The Princeton-Yale Foot-Ball Match at the Berkeley Oval Harpers Weekly December 7, 1889

    Princeton wrested the inter-collegiate foot-ball championship from Yale on Thanksgiving day, at Berkeley Oval, in a game which marks an epoch in foot-ball in this country, both in point of skill and bitterness of contest. The game was witnessed by the greatest crowd of spectators ever gathered upon a foot-ball field on this side of the Atlantic, and was played to the finish by the two best-trained and most skilful teams that have faced each other in America. There were, at a safe estimate, 25,000 persons present. The crowd filled all the seats prepared by the management, covered the tops of nearly a hundred coaches, banked a dozen deep around the fences, concealed the hill-side to the south and southwest for many yards back and hung in the branches of trees all around the oval. It was a crowd about evenly divided in its sympathies between the competing colleges, and the enthusiasm took a deafening shape when play began, and was continuous under the alternating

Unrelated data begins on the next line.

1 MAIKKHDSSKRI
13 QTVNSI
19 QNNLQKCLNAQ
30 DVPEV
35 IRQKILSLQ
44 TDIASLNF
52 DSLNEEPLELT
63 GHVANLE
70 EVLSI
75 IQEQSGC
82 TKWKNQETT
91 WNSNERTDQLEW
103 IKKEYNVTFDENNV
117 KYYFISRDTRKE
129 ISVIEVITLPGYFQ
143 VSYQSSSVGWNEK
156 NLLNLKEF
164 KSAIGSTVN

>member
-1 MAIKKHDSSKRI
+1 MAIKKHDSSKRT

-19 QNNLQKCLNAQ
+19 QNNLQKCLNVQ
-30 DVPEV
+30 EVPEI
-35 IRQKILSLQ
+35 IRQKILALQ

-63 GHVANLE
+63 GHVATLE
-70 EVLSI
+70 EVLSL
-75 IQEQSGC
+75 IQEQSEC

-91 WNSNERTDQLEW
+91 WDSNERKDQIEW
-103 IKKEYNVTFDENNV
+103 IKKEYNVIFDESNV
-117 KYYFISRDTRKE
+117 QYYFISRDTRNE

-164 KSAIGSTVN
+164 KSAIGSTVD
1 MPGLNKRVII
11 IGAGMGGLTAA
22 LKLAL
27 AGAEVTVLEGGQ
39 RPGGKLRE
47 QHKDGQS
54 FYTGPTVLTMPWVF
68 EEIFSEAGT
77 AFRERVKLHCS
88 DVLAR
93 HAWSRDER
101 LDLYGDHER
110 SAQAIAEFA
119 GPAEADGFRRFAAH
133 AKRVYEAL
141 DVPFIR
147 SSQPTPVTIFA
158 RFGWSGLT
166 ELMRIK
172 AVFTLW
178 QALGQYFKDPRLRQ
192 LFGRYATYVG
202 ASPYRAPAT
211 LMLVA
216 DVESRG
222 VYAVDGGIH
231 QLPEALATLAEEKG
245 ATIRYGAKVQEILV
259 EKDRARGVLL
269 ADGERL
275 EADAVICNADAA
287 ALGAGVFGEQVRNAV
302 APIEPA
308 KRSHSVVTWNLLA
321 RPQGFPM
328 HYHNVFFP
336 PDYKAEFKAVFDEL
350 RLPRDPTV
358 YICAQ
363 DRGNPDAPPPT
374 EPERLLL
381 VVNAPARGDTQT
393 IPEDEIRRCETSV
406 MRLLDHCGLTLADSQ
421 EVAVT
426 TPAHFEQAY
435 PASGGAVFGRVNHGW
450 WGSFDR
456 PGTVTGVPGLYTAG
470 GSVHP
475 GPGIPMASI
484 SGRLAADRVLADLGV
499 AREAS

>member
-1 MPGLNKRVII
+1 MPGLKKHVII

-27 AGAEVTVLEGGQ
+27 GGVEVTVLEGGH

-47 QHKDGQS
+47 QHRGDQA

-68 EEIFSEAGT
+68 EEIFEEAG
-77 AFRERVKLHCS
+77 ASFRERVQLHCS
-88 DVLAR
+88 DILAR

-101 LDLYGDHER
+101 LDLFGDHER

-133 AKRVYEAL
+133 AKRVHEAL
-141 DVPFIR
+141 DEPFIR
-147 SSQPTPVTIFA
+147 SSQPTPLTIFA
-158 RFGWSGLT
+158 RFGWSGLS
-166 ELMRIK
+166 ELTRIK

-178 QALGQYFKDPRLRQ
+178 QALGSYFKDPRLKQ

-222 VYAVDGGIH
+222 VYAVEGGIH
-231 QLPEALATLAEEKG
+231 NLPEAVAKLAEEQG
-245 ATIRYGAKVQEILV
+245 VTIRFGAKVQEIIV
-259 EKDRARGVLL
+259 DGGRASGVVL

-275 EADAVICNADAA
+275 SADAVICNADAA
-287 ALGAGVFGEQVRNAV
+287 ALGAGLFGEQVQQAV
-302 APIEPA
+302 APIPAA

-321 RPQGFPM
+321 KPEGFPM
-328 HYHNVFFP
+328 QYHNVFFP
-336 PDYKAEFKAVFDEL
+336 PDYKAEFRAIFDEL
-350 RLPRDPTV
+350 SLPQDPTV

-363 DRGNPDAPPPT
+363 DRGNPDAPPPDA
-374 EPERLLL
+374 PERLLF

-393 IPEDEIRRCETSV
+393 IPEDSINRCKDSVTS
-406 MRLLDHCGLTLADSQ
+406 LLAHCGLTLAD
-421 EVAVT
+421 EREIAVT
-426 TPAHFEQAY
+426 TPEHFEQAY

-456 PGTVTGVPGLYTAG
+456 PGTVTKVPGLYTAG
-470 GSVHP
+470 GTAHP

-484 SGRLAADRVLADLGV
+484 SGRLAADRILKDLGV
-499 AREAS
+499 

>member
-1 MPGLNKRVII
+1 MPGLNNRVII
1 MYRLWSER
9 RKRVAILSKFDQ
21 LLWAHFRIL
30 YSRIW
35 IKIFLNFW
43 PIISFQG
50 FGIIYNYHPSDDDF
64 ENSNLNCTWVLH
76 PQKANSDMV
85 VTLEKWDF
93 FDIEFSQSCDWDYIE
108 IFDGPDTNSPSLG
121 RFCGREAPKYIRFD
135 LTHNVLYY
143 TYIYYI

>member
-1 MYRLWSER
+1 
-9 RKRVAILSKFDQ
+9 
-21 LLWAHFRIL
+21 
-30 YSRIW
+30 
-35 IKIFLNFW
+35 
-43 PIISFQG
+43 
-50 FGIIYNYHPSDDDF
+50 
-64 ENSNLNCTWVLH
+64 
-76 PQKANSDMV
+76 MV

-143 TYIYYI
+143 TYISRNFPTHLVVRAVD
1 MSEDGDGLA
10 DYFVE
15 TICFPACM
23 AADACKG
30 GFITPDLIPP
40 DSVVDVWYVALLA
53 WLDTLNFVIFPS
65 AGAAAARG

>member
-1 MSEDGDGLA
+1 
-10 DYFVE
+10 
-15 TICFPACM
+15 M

• advantages of one and the other side until the very end.

    Harpers Weekly December 7, 1889

    The 1889 Yale-Princeton game was also depicted in Frank Leslie's Illustrated Newspaper. The Leslie artist concentrated on the game itself, not on the crowd. The main illustration is "Quarter-Back Passing the Ball." Other strategies that were illustrated included a "Down," a "Fair Catch," a "Punt" and "Breaking Thru a Rush Line" - all new and unfamiliar tactics that Leslie's readers would find interesting.

    During the 1890s, football became increasingly violent. The descriptions of the games in the press continue to emphasize the excitement of the crowd, but the images illustrate the rising level of physicality.

  • Foot-ball A Collision at the Ropes by Frederic Remington

    Harpers Weekly November 29. 1890

    One of the features of Thanksgiving da